We know war is horrific, being lost at sea is grueling and life in prison camp is agonizing. All three of these traumatizing events have been captured on film since the medium was invented, specifically tales of survival tales. The fact that Zamperini, or anyone for that matter, endures and survives such tragedies is incredible, but a survivor’s story never ends once they have finished their ordeal. What can be even more noteworthy is how they deal with the psychological toll of it all once they assimilate back to the life they once knew.




In Louie’s case, one particular Bill Graham event he attended with his wife impacted him tremendously. The evangelist spoke about forgiveness and how a lack of forgiveness in one’s life only damages that individual. That’s powerful, life-changing and timeless to cover in any story, but Jolie and the screenwriters really missed out on an opportunity to bring something completely different to this genre. I was shocked and mad that there was a decision to sum up Louie’s unprecedented act of forgiveness in what is essentially a slideshow. That decision is disappointing and actually kind of disrespectful to the full life Louie had after all that he endured.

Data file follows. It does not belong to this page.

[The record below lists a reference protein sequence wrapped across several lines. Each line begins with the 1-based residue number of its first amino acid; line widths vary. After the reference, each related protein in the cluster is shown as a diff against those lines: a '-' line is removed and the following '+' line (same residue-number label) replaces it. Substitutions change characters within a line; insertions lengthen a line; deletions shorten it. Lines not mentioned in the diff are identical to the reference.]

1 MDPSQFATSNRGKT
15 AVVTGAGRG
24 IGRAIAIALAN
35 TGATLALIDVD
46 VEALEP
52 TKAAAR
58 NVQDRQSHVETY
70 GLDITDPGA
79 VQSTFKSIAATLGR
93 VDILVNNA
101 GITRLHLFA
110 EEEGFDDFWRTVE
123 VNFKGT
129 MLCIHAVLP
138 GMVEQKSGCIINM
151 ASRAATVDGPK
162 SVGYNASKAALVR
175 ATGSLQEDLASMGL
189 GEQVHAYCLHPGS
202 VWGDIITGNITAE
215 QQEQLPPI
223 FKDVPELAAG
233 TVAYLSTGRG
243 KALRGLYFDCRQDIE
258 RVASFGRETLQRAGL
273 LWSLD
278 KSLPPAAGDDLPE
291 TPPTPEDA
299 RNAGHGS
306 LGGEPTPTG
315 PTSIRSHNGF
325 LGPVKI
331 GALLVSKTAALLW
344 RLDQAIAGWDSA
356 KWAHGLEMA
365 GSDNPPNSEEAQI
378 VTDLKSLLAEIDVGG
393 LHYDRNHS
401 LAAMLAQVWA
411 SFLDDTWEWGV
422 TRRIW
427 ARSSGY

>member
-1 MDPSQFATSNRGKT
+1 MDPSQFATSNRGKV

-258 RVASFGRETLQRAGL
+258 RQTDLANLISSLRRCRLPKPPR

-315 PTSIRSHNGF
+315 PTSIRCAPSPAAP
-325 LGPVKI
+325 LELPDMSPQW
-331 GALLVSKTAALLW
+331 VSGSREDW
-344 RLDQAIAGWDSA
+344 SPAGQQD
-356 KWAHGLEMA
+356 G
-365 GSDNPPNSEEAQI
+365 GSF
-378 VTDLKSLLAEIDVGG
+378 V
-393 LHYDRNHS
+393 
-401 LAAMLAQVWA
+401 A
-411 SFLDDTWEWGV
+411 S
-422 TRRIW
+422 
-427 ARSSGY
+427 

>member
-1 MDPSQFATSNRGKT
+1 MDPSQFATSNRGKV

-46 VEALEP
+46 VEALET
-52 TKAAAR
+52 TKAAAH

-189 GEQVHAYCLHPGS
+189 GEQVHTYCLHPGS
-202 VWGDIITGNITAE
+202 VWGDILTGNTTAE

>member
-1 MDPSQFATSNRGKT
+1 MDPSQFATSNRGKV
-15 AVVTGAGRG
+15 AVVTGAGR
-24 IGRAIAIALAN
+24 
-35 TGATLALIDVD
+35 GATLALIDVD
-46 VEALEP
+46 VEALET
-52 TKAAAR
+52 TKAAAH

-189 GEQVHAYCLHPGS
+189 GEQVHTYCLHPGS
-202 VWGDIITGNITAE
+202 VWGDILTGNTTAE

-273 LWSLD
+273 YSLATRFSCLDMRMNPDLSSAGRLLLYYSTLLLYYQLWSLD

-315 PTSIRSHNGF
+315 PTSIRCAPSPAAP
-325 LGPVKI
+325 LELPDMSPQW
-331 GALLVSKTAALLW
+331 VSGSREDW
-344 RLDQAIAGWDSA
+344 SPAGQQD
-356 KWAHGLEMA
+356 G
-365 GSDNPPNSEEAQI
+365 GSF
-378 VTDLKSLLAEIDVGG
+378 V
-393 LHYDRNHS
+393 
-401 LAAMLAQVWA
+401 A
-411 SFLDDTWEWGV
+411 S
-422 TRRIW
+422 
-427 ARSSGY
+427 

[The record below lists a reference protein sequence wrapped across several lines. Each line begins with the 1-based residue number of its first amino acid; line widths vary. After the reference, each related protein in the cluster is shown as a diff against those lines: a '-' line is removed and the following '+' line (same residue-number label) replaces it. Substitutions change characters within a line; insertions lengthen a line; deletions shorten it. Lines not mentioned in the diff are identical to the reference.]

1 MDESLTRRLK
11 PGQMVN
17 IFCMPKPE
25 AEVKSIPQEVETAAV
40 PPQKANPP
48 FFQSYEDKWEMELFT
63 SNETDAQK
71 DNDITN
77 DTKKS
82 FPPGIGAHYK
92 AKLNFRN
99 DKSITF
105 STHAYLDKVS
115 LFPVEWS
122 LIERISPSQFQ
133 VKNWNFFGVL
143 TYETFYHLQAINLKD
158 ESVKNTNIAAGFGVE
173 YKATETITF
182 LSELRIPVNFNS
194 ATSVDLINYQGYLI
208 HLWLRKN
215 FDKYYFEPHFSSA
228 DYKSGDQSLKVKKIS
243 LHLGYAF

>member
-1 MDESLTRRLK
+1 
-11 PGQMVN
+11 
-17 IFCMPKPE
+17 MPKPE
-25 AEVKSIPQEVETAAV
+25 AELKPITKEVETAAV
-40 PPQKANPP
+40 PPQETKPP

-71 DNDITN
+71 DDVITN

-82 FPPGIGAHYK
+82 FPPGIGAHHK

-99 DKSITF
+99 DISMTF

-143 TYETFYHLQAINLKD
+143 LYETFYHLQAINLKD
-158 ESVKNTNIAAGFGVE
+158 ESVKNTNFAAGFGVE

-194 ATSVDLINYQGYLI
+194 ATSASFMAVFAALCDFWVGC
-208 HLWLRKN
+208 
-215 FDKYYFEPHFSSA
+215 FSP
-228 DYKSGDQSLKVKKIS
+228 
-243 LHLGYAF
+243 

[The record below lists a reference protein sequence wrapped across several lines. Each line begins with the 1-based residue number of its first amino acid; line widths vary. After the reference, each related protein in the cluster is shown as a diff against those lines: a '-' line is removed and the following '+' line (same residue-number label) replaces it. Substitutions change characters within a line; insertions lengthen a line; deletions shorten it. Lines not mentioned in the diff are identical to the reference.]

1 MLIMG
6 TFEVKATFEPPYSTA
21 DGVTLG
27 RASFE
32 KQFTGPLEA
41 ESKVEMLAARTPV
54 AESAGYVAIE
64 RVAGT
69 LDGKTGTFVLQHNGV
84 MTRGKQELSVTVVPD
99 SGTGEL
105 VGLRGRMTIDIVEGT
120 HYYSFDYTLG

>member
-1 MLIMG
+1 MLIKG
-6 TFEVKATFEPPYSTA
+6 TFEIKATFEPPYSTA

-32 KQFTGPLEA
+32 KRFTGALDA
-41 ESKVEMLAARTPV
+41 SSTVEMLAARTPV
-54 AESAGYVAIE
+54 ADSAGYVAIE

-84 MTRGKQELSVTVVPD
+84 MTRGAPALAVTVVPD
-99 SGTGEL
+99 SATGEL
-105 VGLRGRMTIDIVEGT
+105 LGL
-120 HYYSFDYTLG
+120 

While the strong lead performance by O’Connell is powerful (you should really check him out in the recent “Starred Up”), his Zamperini is more of a symbol than a real character. Rarely are we taken inside his head or see him struggle with depression or doubt like so many around him. Despite O’Connell and his co-stars physically transforming into rail thin skeletons to depict life at sea and in camp, (although, I found it a little odd that the facial hair they grew looked somewhat manicured) “Unbroken” finds Jolie hitting all too familiar beats. The one-dimensional portrayal of The Bird became grating and annoying, relegating the character to The Villain, frustrated and envious of Zamperini, but nothing more. Sadly, our protagonist is equally one-dimension here as well.

Ultimately the film is a missed opportunity, cheating viewers from a complete and truly remarkable story of a multi-dimensional man who was more than just a symbol of strength and resilience. “Unbroken” shouldn’t have ended where it did and could be appropriately retitled as “Unfinished”.